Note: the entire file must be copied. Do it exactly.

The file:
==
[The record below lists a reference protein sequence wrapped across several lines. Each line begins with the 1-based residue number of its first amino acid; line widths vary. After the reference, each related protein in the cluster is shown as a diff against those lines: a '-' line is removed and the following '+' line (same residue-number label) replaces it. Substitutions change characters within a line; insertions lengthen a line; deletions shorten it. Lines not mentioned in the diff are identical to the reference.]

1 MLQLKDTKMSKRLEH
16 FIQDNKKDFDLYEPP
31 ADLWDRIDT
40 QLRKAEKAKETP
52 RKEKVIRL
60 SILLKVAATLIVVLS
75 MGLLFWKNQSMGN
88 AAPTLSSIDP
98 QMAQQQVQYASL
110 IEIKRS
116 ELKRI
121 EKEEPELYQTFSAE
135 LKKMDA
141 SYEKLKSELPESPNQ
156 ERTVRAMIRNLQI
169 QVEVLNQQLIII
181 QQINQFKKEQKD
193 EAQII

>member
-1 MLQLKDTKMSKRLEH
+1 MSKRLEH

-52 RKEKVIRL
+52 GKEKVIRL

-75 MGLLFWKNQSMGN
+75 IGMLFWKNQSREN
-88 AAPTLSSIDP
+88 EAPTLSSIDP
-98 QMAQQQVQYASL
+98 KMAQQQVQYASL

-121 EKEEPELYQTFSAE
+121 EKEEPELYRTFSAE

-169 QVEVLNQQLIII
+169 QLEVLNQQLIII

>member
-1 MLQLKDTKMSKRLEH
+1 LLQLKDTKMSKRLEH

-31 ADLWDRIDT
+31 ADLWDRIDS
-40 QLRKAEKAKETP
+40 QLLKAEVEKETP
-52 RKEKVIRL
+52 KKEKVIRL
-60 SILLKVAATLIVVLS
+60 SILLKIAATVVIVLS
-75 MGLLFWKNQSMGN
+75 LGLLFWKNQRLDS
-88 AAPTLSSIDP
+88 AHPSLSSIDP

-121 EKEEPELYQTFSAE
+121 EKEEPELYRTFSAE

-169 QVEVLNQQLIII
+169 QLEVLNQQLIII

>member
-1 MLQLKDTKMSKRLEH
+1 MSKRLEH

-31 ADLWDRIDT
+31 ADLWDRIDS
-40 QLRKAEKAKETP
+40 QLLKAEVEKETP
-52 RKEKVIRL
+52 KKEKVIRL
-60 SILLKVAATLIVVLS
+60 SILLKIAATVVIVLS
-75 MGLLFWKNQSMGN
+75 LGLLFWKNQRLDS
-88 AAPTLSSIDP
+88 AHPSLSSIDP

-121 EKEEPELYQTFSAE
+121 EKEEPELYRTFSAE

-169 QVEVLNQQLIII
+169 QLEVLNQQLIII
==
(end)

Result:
[The record below lists a reference protein sequence wrapped across several lines. Each line begins with the 1-based residue number of its first amino acid; line widths vary. After the reference, each related protein in the cluster is shown as a diff against those lines: a '-' line is removed and the following '+' line (same residue-number label) replaces it. Substitutions change characters within a line; insertions lengthen a line; deletions shorten it. Lines not mentioned in the diff are identical to the reference.]

1 MLQLKDTKMSKRLEH
16 FIQDNKKDFDLYEPP
31 ADLWDRIDT
40 QLRKAEKAKETP
52 RKEKVIRL
60 SILLKVAATLIVVLS
75 MGLLFWKNQSMGN
88 AAPTLSSIDP
98 QMAQQQVQYASL
110 IEIKRS
116 ELKRI
121 EKEEPELYQTFSAE
135 LKKMDA
141 SYEKLKSELPESPNQ
156 ERTVRAMIRNLQI
169 QVEVLNQQLIII
181 QQINQFKKEQKD
193 EAQII

>member
-1 MLQLKDTKMSKRLEH
+1 MSKRLEH

-52 RKEKVIRL
+52 GKEKVIRL

-75 MGLLFWKNQSMGN
+75 IGMLFWKNQSREN
-88 AAPTLSSIDP
+88 EAPTLSSIDP
-98 QMAQQQVQYASL
+98 KMAQQQVQYASL

-121 EKEEPELYQTFSAE
+121 EKEEPELYRTFSAE

-169 QVEVLNQQLIII
+169 QLEVLNQQLIII

>member
-1 MLQLKDTKMSKRLEH
+1 LLQLKDTKMSKRLEH

-31 ADLWDRIDT
+31 ADLWDRIDS
-40 QLRKAEKAKETP
+40 QLLKAEVEKETP
-52 RKEKVIRL
+52 KKEKVIRL
-60 SILLKVAATLIVVLS
+60 SILLKIAATVVIVLS
-75 MGLLFWKNQSMGN
+75 LGLLFWKNQRLDS
-88 AAPTLSSIDP
+88 AHPSLSSIDP

-121 EKEEPELYQTFSAE
+121 EKEEPELYRTFSAE

-169 QVEVLNQQLIII
+169 QLEVLNQQLIII

>member
-1 MLQLKDTKMSKRLEH
+1 MSKRLEH

-31 ADLWDRIDT
+31 ADLWDRIDS
-40 QLRKAEKAKETP
+40 QLLKAEVEKETP
-52 RKEKVIRL
+52 KKEKVIRL
-60 SILLKVAATLIVVLS
+60 SILLKIAATVVIVLS
-75 MGLLFWKNQSMGN
+75 LGLLFWKNQRLDS
-88 AAPTLSSIDP
+88 AHPSLSSIDP

-121 EKEEPELYQTFSAE
+121 EKEEPELYRTFSAE

-169 QVEVLNQQLIII
+169 QLEVLNQQLIII